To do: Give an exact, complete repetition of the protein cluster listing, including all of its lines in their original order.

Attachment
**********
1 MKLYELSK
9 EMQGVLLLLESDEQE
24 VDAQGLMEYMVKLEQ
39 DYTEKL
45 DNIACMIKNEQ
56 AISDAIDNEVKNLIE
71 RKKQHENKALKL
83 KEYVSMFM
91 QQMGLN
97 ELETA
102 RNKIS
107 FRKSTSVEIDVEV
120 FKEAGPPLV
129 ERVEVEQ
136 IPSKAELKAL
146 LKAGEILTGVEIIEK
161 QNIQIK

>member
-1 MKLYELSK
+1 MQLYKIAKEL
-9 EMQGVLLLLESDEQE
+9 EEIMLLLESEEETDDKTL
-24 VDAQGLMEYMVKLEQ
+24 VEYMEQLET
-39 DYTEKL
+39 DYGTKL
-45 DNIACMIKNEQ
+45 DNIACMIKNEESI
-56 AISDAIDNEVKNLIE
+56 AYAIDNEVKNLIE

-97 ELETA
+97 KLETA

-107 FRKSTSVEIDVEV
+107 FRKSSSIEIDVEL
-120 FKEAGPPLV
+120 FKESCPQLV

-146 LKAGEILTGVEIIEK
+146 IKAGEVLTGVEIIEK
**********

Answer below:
1 MKLYELSK
9 EMQGVLLLLESDEQE
24 VDAQGLMEYMVKLEQ
39 DYTEKL
45 DNIACMIKNEQ
56 AISDAIDNEVKNLIE
71 RKKQHENKALKL
83 KEYVSMFM
91 QQMGLN
97 ELETA
102 RNKIS
107 FRKSTSVEIDVEV
120 FKEAGPPLV
129 ERVEVEQ
136 IPSKAELKAL
146 LKAGEILTGVEIIEK
161 QNIQIK

>member
-1 MKLYELSK
+1 MQLYKIAKEL
-9 EMQGVLLLLESDEQE
+9 EEIMLLLESEEETDDKTL
-24 VDAQGLMEYMVKLEQ
+24 VEYMEQLET
-39 DYTEKL
+39 DYGTKL
-45 DNIACMIKNEQ
+45 DNIACMIKNEESI
-56 AISDAIDNEVKNLIE
+56 AYAIDNEVKNLIE

-97 ELETA
+97 KLETA

-107 FRKSTSVEIDVEV
+107 FRKSSSIEIDVEL
-120 FKEAGPPLV
+120 FKESCPQLV

-146 LKAGEILTGVEIIEK
+146 IKAGEVLTGVEIIEK